As skin conditions continue to make the lists of COVID-19 symptoms, the dermatology community is confronting the glaring lack of medical literature on Black skin.

Black patients make up to 30 percent of COVID-19 patients, but only 13.4 percent of the US population. A letter recently written by researchers from Stanford University and the University of San Francisco and published in the British Journal of Dermatology describes a review of clinical literature describing skin conditions associated with COVID-19. They found that 92 percent of images were of skin types I, II, and III, only 6 percent showed images of type IV skin, and 2 percent couldn’t be identified because they were of peeling skin. Out of the patient data that mentioned race and ethnicity, 91 percent were white and 9 percent were Latino.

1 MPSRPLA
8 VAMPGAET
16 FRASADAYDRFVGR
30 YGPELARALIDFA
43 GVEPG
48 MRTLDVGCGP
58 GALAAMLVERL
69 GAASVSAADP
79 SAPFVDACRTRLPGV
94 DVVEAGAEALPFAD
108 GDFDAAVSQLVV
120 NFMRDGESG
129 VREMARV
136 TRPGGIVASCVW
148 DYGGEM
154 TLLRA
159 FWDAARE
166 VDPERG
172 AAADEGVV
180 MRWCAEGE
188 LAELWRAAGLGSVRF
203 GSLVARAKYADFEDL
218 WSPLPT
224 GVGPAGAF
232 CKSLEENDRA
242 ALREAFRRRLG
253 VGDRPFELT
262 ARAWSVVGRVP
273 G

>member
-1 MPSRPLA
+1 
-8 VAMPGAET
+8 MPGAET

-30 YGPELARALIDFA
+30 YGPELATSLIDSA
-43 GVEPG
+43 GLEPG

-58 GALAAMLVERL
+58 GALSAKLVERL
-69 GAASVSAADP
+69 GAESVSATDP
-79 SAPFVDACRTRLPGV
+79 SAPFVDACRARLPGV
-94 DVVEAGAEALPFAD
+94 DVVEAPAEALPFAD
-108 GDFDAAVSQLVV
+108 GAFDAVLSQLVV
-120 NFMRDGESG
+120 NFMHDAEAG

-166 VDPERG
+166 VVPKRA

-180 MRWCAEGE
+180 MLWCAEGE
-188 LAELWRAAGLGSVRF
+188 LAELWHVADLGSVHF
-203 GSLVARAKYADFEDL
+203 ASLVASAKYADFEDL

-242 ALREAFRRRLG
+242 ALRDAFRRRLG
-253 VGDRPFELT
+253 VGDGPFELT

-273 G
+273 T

“Dermatologists should prioritize identification of cutaneous manifestations of COVID‐19 in patients with darker skin by photographing and disseminating these findings,” the letter authors write. “Journals should prioritize publication of manuscripts depicting the cutaneous manifestations of COVID‐19 in darker skin because exclusion of these patients from the literature may further exacerbate existing health disparities.”



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